There was apparently a marked rise in the number of short-term rentals being sought, as people looked for more inviting lockdown options, but also a number of buyers seeing opportunities to get a good deal in the current climate, with several sales concluded by phone. 

So what is on offer in Croatia at the moment? We touched base with Trogostan, the oldest real estate agent in Split, to see what was currently on their books. And we take a virtual ferry ride to the island of Hvar this week for this week's Property of the Week, from where - among other things - you can get a great view of the terrace that is the current TCN HQ.  

EXCLUSIVELY OFFERED BY TRGOSTAN:

A two-bedroom apartment of 55,52 sqm, located in the newer object 2nd row from the sea, in a great location - few steps from the beach and all amenities, on the 1st floor, consisted of two bedrooms, kitchen with dining/living area, bathroom and two balconies with a sea view, parking spot of 15 sqm next to the building, fully furnished and equipped.

Price - 135,000 euro.

For more information, and to book a viewing, visit the Trgostan website.

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Friday, 24 April 2020

Webcam Stats: Most Attended, Socially Distanced Za Krizen Ever?

April 24, 2020 - The final word on Za Krizen 2020, as the webcam stats show how truly international this year's attendance was - the most popular, most socially distanced Za Krizen of all time?

The final chapter in TCN's extensive coverage of the 2020 Za Krizen religious procession on Hvar - the attendance report, with some clues from the webcam stats of two cameras installed for the procession. 

In 1943, this 500-year-old UNESCO procession almost did not take place due to the wartime occupation of the Italian fascists. In 1944, it took place in a refugee camp in the Sinai Desert in Egypt. The biggest threat to the continuity of a procession which is almost part of the genetic makeup of the people of Hvar came in 2020, however - coronavirus.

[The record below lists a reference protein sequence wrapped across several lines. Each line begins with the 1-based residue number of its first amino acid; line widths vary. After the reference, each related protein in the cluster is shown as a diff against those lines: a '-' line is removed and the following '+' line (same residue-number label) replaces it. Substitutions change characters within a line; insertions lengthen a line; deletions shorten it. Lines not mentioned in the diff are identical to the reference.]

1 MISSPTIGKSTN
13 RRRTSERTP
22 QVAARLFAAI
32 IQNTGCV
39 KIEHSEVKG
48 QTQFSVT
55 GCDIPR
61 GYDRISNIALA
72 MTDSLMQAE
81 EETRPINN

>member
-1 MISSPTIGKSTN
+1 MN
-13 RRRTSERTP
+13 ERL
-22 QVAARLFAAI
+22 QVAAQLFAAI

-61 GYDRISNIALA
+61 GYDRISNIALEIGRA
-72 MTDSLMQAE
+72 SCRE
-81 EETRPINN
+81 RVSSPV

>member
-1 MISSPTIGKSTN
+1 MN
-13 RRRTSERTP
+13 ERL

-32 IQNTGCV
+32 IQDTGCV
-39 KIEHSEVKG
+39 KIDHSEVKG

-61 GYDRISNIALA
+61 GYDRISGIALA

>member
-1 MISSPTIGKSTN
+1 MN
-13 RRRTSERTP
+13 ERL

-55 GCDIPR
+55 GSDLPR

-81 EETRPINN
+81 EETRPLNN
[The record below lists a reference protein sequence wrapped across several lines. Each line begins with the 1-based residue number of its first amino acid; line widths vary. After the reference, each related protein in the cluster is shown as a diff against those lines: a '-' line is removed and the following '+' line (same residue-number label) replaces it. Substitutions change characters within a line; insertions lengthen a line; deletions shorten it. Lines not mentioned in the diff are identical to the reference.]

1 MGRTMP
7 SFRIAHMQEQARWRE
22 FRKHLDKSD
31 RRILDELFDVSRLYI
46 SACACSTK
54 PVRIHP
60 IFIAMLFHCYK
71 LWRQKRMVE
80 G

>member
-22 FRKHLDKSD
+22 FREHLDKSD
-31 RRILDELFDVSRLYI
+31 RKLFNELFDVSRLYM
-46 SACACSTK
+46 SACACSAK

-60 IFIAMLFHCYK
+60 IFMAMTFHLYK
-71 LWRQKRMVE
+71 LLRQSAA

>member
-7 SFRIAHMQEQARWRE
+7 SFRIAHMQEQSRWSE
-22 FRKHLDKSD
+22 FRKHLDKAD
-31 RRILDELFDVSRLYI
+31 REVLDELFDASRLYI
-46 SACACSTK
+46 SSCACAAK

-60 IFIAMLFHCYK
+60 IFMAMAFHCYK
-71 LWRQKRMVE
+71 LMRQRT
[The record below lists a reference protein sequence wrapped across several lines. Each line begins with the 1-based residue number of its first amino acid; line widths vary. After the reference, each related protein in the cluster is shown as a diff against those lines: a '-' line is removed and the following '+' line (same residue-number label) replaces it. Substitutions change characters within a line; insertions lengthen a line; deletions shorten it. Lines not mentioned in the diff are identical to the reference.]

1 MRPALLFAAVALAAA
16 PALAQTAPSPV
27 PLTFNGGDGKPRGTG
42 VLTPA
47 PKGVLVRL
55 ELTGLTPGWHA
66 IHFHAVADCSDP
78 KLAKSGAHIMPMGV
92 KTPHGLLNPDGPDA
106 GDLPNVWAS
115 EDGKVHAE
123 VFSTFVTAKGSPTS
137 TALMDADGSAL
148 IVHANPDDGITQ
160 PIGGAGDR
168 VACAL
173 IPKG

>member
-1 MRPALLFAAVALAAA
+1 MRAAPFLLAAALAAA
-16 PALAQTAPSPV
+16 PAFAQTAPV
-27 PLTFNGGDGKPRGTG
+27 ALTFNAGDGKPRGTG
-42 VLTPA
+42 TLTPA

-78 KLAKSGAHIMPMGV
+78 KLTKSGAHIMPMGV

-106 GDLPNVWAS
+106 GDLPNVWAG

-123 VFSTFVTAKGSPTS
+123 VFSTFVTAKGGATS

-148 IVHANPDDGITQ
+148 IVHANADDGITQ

As already covered on TCN (check out the Za Krizen reports here), permission for the procession to go ahead was given for just 15 people per procession, a far cry from the hundreds if not thousands who traditionally follow each of the six Maundy Thursday processions through the night in Jelsa, Pitve, Vrisnik, Svirce, Vrbanj and Vrboska. 

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And the Hvar police made sure that the procession would go ahead with strict controls. As one of the few people fortunate enough to get a permit to cover the event, I tried to capture as much of the evening as possible for others - and my eye-witness account was very different to second-hand reports that appeared elsewhere in the media - you can learn more in Za Krizen 2020, Croatia Not Wuhan & Cabin Fever Perspectives

It was a very strange night, but help was at hand for those who could not attend this year's procession, in the shape of a charismatic Hvar postman and an Austrian sitting at home in Graz. 

TCN regulars will be familiar with Tomislav Zupan, my favourite postman on Hvar, who gave a legendary insight into life as a postman on a Dalmatian island a few years ago. It remains my favourite interview on TCN.

Tomi is blessed with the best terrace in the world to watch events on the main square in Jelsa, and he was very kind to keep the beers cold for the 2Cellos concert a few years ago. No doubt over a cold one, he came up with the idea to put some webcams in on his terrace and in the main Jelsa church for Za Krizen, together with his lifelong friend Jean-Pierre from Austria, who has visited Jelsa every year since 1974 - even during the war - and already operates two webcams in Jelsa.  

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And so it was that at 22:03, the time that Za Krizen was about to start, Tomi and Jean-Pierre's webcam recorded the rather unusual sight of a totally empty main square. 

Except for me. 

So how many people tuned in to Za Krizen 2020? It was announced through various channels, and TCN FB carried it live with a pinned post. The answer is that we don't quite know the full story, but what we can report from the webcam stats from the church as the procession was starting was that there were 7,356 people watching when the server crashed. 

To put that number in context, there are normally between 1,000 and 3,000 people taking part in the Jelsa procession. 

But in the weird year of 2020, with only 15 participants and 4 journalists recording the event, it was attended virtually by a record number of people. 

And the webcam stats show us just how international this year's event was.